Tax and Insolvency Litigation Solicitor

Disclosure: VAT Avoidance Schemes

Posted In: News, Tax Disputes

Disclosure of VAT Avoidance Schemes

The new political reality is that HM Revenue & Customs (“HMRC”) are under increasing pressure from the Government to to maximise the ‘tax-take’ for the public purse.

It used to be the case that tax-payers could legitimately arrange their tax affairs so that anything not considered to be evasion was permissible.  By and large there was no question that one could legitimately minimise one’s tax liability within any lawful means available.  The duty to disclose one’s arrangements did not exist beyond very limited specified circumstances.  All this has now changed.

The rules relating to disclosure of avoidance schemes within the context of VAT follow the spirit of the rule changes that we have seen in relation to Corporation Tax and Income Tax.


Subject to the Trigger Event (detailed below), and the minimum thresholds being met, Taxable Persons who knowingly take part in a scheme of avoidance must tell HMRC about the following transactions-

1. ‘Listed Schemes’

2. Arrangements and Transactions that include or are associated with at least one of a range of designated provisions that are often linked with avoidance.  These are referred to in the legislation as the ‘Hallmark Schemes’


  • Scheme 1 – The first grant of a major interest in a building
  • Scheme 2 – Payment handling services
  • Scheme 3 – Value shifting
  • Scheme 4 – Leaseback agreements
  • Scheme 5 – Extended approval periods
  • Scheme 6 – Groups: third party suppliers
  • Scheme 7 – Education and training by a non-profit making body
  • Scheme 8 – Education and training by a non-eligible body
  • Scheme 9 – Cross-border face-value vouchers, and
  • Scheme 10 – Surrender of a relevant lease


HMRC prescribe the following types of arrangements or agreement terms as having the ‘hallmarks’ of an avoidance scheme (and ought to be accordingly notifiable to HMRC) –

  • confidentiality condition agreements
  • agreements to share a tax advantage
  • contingent fee agreements
  • prepayments between connected parties
  • funding by loans, share subscriptions or subscriptions in securities
  • off-shore loops
  • property transactions between connected persons, and
  • the issue of face-value vouchers


Participation in either a Listed Scheme or an arrangement that bears the ‘Hallmark” of avoidance does not of itself require a disclosure to be made to HMRC.  The requirement to disclose is prompted when one of the following occurs –

  • you show in a VAT return, in respect of any VAT accounting period starting on or after 1 August 2004, a higher or lower net amount of VAT than would be the case but for the listed scheme
  • you make a claim (such as by submitting a voluntary disclosure), in respect of any VAT accounting period starting on or after 1 August 2004 for which a VAT return has been submitted, for the repayment of output tax over-declared or input tax credit under-claimed that is greater than would be the case but for the listed scheme
  • the amount of non-deductible VAT you incur, in respect of any VAT accounting period starting on or after 1 August 2005, would have been higher but for the listed scheme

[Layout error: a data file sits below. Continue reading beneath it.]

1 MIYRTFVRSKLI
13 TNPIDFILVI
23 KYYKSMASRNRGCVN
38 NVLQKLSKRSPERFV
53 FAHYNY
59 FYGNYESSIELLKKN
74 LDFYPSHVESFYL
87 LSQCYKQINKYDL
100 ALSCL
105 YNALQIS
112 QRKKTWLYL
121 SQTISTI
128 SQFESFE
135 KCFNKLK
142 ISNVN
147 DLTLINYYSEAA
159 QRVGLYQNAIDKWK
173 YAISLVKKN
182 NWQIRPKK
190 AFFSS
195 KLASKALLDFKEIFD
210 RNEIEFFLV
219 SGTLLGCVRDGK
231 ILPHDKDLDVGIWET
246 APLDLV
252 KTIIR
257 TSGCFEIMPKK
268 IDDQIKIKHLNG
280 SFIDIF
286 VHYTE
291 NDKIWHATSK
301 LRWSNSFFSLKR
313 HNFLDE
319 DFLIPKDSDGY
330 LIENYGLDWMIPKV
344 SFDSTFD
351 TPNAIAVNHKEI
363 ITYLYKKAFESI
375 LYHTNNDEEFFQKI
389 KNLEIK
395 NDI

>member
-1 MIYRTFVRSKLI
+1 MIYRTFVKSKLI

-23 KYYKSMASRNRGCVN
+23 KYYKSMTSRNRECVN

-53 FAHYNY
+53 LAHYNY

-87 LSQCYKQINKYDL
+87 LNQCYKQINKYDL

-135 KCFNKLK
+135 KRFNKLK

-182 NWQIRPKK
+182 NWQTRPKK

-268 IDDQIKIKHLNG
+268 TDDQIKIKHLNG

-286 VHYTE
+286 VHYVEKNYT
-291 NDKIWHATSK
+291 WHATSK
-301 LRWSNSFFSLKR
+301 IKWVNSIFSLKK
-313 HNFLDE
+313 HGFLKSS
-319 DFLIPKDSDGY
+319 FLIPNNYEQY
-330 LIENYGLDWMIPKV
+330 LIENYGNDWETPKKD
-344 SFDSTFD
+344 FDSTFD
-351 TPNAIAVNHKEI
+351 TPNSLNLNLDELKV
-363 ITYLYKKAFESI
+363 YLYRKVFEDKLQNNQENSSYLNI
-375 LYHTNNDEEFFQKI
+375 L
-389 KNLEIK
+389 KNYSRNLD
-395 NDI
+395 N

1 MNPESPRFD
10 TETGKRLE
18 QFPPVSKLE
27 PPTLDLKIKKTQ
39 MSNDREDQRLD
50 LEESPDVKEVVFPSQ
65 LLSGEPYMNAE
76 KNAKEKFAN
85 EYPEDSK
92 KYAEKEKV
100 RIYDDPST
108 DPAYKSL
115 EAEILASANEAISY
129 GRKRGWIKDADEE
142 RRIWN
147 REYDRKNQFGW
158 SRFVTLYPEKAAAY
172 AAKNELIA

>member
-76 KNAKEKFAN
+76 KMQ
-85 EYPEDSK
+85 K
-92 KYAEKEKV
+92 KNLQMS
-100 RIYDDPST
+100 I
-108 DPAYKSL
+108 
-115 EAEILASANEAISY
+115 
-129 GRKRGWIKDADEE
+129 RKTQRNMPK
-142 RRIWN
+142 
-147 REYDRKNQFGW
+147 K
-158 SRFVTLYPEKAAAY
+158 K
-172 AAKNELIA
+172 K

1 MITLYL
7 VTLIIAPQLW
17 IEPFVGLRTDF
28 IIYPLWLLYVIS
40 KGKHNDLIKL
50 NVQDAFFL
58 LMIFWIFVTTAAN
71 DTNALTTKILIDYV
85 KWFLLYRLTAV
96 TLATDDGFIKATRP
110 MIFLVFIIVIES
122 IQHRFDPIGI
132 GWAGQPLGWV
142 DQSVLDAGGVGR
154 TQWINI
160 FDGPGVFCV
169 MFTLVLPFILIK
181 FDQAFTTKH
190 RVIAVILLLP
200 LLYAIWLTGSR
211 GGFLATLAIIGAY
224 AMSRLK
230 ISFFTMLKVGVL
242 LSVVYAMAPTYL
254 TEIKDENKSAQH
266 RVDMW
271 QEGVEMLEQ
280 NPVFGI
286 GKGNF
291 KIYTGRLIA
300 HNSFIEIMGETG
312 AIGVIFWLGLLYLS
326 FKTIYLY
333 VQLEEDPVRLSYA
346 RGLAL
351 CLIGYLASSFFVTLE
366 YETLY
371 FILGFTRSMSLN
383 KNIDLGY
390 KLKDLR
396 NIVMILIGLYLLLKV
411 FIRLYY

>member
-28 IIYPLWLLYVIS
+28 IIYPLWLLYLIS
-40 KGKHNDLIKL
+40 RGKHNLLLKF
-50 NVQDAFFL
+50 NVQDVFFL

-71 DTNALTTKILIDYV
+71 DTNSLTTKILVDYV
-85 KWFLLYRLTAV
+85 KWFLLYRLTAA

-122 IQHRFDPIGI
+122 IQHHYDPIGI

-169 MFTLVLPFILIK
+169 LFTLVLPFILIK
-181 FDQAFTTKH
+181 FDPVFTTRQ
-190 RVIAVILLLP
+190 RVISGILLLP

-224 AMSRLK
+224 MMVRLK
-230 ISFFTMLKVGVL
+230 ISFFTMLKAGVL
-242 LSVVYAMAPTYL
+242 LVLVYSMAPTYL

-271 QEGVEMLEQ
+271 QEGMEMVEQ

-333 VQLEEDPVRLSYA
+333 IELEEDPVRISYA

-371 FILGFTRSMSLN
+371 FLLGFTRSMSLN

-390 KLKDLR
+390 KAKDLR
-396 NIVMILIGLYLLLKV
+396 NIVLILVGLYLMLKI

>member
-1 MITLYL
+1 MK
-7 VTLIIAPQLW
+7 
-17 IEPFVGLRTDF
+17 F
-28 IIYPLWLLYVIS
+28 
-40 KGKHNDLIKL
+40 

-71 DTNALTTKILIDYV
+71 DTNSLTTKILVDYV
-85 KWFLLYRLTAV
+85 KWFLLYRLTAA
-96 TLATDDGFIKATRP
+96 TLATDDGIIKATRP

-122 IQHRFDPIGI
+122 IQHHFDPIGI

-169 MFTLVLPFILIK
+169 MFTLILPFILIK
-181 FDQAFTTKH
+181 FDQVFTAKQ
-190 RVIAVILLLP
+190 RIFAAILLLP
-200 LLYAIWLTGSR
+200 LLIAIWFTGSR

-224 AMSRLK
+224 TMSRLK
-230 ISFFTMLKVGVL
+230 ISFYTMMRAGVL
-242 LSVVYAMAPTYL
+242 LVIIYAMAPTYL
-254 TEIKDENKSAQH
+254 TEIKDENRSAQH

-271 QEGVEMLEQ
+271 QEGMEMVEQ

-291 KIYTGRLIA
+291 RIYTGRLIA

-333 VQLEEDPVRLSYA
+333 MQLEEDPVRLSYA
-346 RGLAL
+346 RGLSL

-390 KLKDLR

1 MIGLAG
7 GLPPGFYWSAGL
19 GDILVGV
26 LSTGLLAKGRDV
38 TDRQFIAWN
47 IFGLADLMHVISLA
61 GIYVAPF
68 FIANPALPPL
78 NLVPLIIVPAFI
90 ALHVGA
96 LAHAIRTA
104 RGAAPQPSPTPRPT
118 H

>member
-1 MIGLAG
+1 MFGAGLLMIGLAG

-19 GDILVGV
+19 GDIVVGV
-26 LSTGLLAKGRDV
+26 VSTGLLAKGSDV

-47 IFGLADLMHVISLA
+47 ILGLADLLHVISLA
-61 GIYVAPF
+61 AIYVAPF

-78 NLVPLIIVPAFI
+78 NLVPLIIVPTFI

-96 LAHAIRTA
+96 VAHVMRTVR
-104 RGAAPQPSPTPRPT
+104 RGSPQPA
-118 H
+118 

Even in circumstances in which the Trigger Event occurs a disclosable arrangement does not arise unless the minimum threshold amounts are exceeded.

A Taxable Person’s turnover exceeds the minimum threshold when the total amount of taxable and exempt supplies made by that Taxable Person is, or is greater than:

(a) £600,000 in the year immediately prior to the VAT accounting period that triggers notification, or

(b) the appropriate proportion of £600,000 in the VAT accounting period immediately prior to the VAT accounting period that triggers notification. (For example, the ‘appropriate proportion’ is one twelfth of £600,000 (ie, £50,000) where the VAT accounting period is one month; and one quarter of £600,000 (ie, £150,000) where the VAT accounting period is three months.)


The notification to HMRC must be made within 30 days of the following events –

  • in the case of the net amount of VAT shown in a VAT return being different to what would otherwise be the case, the due date for making the return
  • in the case of a claim being made that is greater than would otherwise be the case, the making of the claim, or
  • in the case of the amount of your non-deductible VAT in respect of a VAT accounting period being less than would otherwise be the case, the due date for making a return in respect of that accounting period


The failure to notify HMRC in accordance with these rules can result in the following –

1. 15% of the VAT saved for listed schemes; and

2. £5,000 for Hallmarked Schemes

The implementation of these penalties are subject to a defence of ‘reasonable excuse’.  Therefore, if you had a reasonable excuse for failing to notify HMRC a penalty may not be imposed.


You may need advice about whether you need to disclose your taxable arrangements and early advice should be taken in this regard.

Similarly, where HMRC seek to enforce penalties arising from a failure to disclose advice ought to be obtained as to whether a defence or mitigation is available and the process needed to be followed.

To discuss any contentious tax matter please email or call 07821 976218.

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